Aung Kyaw Naing, also known as Ko Par Gyi, was a freelance journalist covering the recent clashes in eastern Burma between the Democratic Karen Benevolent Army (DKBA) and the Burma Army and its’ proxy Border Guard Force (BGF). After visiting Kyaikmayaw, Mon State, the scene of heavy clashes in September 2014, Ko Par Gyi went missing. His wife, Ma Than Dar, began to search for him and held a press conference on 21 October in Rangoon stating that he was being held in custody by the Burma Army and demanded his immediate release. Just a few days later, a statement was issued to the Myanmar Press Council (Interim) by an aide to commander-in-chief of the armed forces, Min Aung Hlaing, that detailed Ko Par Gyi’s death while in custody. The statement claims that Ko Par Gyi was a captain for the Klohtoobaw Karen Organization (KKO), the political wing of the DKBA, and was shot dead while trying to escape. The DKBA has denied that Ko Par Gyi was indeed a member of their organization […]

October 28, 2014  •  By Burma Partnership  •  Tags: , , , , , , , , , , , , , , , ,  •  Read more ➤

Burma Army Continues to Use the Drugs Trade as a Weapon of War

1 March 2008 Photo By IrrawaddyA new report by Kachin Women’s Association – Thailand (KWAT), “Silent Offensive: How Burma Army Strategies are Fuelling the Kachin Drug Crisis” outlines the severity of the drug problem in northern Burma as well as the complicity of the government in the trade. The report shows how the government is using opium-growing militia forces in its operations against the Kachin Independence Army (KIA) as part of a deal in which these militias are given free rein to produce and sell heroin and other narcotics.

Thus, as the report points out, it is members of either Burma Army controlled Border Guard Forces (BGF) such as the New Democratic Army – Kachin (NDAK), a splinter group of the Kachin Independence Organization (KIO) that became a BGF in 2009, or People’s Militia Forces (PMF) that are heavily involved in offensives against the KIO. Land that is taken by the Burma Army and its proxy forces is then allocated to BGFs/PMFs to utilize however they like. This is often opium cultivation, heroin production and methamphetamine production. To make matters worse these are areas under which the KIO had previously been involved in anti-drug activities but since BGFs or PMFs have taken over, opium cultivation has increased greatly in areas such as Nampaka in northern Shan State and Chipwi in Kachin State […]

October 14, 2014  •  By Burma Partnership  •  Tags: , , , , , , , , , , , , ,  •  Read more ➤

Replacing Impunity with Accountability

On September 21st, the body of Saw Ta Noh, a private in the Karen National Liberation Army’s (KNLA) 6th Brigade, was found in the Moei River, near Myawaddy, after having been arrested on September 16th by soldiers from Border Guard Force (BGF) Battalion #1022.Captain Hla Min […]

October 9, 2014  •  By Karen Human Rights Group  •  Tags: , , , , , , ,  •  Read more ➤

Flurry of Rumor and Counter Rumor Regarding Repatriation is Detrimental to Refugees

20-June-2011-SIMON ROUGHNEEN-The IrrawaddyA week ago, rumors began doing the rounds that the Thai military plans to repatriate the 130,000 or so displaced persons from Burma living in nine camps in Thailand along the length of the Burma-Thailand border in the relatively immediate future. The rumors started when General Prayuth Chan-o-cha, Head of the National Council for Peace and Order (NCPO), mentioned that the refugee issue had been discussed with Senior General Min Aung Hlaing, Commander-in-Chief of the Burma Army. On 14 July, the Bangkok Post then quoted an unnamed Thai military source saying that working teams have sorted 130,000 refugees into three groups as part of preparations to send them home, a process expected to take around a year or more. A Burma Border Guard Force officer also told Mizzima on 15 July that armed ethnic groups in Karen State would allegedly cooperate in the resettlement of refugees on their return home.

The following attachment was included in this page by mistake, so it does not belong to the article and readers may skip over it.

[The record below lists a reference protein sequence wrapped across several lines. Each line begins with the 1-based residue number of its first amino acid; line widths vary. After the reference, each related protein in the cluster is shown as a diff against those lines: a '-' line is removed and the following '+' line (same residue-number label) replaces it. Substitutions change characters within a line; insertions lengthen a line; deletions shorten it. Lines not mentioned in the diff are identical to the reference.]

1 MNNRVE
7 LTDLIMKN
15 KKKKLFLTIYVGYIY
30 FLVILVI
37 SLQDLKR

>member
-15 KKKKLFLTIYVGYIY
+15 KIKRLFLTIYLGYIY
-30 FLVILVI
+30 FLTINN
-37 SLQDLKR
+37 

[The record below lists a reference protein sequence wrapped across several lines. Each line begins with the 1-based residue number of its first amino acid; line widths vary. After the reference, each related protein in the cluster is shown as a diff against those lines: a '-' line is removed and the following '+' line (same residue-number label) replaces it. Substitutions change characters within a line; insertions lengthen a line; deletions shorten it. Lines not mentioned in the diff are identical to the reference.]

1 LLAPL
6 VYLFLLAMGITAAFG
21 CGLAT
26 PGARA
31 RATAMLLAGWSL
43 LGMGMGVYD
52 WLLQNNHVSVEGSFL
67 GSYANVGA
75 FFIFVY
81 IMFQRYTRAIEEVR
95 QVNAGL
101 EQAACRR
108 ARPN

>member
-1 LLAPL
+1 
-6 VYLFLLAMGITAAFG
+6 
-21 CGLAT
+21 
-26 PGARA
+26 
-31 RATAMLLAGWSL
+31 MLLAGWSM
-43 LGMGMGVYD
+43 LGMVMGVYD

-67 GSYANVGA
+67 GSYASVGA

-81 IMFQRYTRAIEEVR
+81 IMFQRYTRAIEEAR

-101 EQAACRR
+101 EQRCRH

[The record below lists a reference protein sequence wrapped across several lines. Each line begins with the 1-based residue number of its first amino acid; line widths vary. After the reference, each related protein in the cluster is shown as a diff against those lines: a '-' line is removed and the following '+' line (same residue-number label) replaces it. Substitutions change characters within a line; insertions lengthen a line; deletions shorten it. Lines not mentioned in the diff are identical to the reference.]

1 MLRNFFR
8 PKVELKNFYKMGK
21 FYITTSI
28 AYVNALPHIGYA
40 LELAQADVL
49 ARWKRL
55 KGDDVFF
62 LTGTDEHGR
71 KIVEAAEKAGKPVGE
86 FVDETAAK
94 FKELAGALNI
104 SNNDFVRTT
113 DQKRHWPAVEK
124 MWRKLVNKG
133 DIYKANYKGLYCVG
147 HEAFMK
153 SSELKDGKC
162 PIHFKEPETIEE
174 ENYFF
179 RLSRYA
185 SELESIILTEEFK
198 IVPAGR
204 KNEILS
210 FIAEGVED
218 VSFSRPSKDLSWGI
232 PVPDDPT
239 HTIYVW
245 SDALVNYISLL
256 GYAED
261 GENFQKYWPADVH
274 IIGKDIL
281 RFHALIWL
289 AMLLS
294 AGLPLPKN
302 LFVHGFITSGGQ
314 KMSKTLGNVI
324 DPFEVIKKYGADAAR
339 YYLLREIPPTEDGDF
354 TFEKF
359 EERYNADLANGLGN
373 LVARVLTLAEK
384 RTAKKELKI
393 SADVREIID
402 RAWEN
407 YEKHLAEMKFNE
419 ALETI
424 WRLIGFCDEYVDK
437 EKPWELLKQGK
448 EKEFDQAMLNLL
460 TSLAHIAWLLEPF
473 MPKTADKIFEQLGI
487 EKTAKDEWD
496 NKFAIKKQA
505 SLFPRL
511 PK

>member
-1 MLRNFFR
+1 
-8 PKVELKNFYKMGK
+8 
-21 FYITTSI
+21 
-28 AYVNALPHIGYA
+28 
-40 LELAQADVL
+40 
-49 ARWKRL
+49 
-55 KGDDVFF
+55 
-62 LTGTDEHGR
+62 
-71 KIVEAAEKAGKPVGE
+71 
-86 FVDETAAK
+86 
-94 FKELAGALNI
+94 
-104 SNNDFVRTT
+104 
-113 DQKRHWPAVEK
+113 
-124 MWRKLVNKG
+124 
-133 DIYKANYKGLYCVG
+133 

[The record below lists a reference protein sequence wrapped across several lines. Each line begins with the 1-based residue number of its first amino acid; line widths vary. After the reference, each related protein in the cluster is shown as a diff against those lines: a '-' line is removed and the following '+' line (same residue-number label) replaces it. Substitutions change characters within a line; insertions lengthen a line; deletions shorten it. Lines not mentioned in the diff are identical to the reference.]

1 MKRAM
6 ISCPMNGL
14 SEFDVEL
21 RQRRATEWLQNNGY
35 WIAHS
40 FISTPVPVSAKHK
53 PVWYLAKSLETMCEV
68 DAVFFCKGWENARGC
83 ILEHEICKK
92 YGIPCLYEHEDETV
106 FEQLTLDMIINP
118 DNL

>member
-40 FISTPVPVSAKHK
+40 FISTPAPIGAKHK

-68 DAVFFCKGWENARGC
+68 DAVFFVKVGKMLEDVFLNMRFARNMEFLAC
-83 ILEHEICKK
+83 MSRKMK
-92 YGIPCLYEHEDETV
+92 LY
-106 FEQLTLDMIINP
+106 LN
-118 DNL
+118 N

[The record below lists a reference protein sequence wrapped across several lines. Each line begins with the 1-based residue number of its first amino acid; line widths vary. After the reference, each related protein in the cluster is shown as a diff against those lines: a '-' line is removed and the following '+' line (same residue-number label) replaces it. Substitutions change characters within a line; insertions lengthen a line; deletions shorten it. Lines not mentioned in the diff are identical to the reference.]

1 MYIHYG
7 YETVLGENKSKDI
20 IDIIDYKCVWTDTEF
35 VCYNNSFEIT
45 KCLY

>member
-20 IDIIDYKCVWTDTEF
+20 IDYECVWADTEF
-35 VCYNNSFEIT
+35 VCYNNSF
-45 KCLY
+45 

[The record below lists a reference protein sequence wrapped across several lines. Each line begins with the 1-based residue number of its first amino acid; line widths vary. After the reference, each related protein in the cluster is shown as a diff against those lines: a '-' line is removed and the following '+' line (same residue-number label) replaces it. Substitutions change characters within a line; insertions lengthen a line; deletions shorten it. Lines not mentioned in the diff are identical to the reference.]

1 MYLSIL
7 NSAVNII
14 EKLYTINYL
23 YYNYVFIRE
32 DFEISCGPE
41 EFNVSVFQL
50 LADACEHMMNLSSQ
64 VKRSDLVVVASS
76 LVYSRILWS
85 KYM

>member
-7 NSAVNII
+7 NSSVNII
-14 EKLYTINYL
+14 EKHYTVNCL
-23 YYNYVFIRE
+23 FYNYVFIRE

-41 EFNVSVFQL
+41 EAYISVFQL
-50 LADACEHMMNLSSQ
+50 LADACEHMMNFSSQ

However, according to DVB, Colonel Weerachon Sukondhadpatipak, a spokesman for the Thai military, refuted the rumors: “I don’t think this [repatriation] will happen at this moment. It is an issue we need to solve, but it doesn’t mean we are sending the Burmese people back to [Burma],” Weerachon said. “It is a long process that needs to be discussed with all concerned parties.” Indeed, nationalities would first need to be verified and people head-counted […]

July 22, 2014  •  By Burma Partnership  •  Tags: , , , , , , , , , , , ,  •  Read more ➤

Truce or Transition? Trends in Human Rights Abuse and Local Response in Southeast Myanmar Since the 2012 Ceasefire

English cover imageIntroduction

In January 2012, the Myanmar government and the Karen National Union (KNU) signed a preliminary ceasefire agreement, bringing to a halt what is often referred to as the world’s longest-running civil war. This conflict engendered severe human rights abuse of civilians at the hands of a range of armed actors, primarily at those of the Myanmar Armed Forces (Tatmadaw). The ceasefire and other recent political developments in Myanmar have altered the ways in which human rights abuse is experienced by Karen people in the Southeast, and transformed the context within which these abuses can be addressed. This report aims to demonstrate how trends in human rights abuse have changed during the post-ceasefire period […]

May 14, 2014  •  By Karen Human Rights Group  •  Tags: , , , , , , , , ,  •  Read more ➤